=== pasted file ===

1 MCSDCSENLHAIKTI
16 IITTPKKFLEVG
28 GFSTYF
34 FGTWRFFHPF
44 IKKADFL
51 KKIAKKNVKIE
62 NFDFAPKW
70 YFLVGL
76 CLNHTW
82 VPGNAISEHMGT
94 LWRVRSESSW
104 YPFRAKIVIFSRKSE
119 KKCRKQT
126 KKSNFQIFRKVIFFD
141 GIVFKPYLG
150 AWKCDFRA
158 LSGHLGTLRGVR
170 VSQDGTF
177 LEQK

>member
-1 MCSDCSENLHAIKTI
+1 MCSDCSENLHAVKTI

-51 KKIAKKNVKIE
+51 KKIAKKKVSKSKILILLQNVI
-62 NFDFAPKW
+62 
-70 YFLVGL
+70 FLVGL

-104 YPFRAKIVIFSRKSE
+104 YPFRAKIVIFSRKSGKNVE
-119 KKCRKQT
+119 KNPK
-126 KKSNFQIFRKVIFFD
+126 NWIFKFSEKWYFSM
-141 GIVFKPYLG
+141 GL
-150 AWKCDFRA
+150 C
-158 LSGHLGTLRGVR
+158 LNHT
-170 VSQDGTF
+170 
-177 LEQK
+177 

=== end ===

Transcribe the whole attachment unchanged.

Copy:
1 MCSDCSENLHAIKTI
16 IITTPKKFLEVG
28 GFSTYF
34 FGTWRFFHPF
44 IKKADFL
51 KKIAKKNVKIE
62 NFDFAPKW
70 YFLVGL
76 CLNHTW
82 VPGNAISEHMGT
94 LWRVRSESSW
104 YPFRAKIVIFSRKSE
119 KKCRKQT
126 KKSNFQIFRKVIFFD
141 GIVFKPYLG
150 AWKCDFRA
158 LSGHLGTLRGVR
170 VSQDGTF
177 LEQK

>member
-1 MCSDCSENLHAIKTI
+1 MCSDCSENLHAVKTI

-51 KKIAKKNVKIE
+51 KKIAKKKVSKSKILILLQNVI
-62 NFDFAPKW
+62 
-70 YFLVGL
+70 FLVGL

-104 YPFRAKIVIFSRKSE
+104 YPFRAKIVIFSRKSGKNVE
-119 KKCRKQT
+119 KNPK
-126 KKSNFQIFRKVIFFD
+126 NWIFKFSEKWYFSM
-141 GIVFKPYLG
+141 GL
-150 AWKCDFRA
+150 C
-158 LSGHLGTLRGVR
+158 LNHT
-170 VSQDGTF
+170 
-177 LEQK
+177 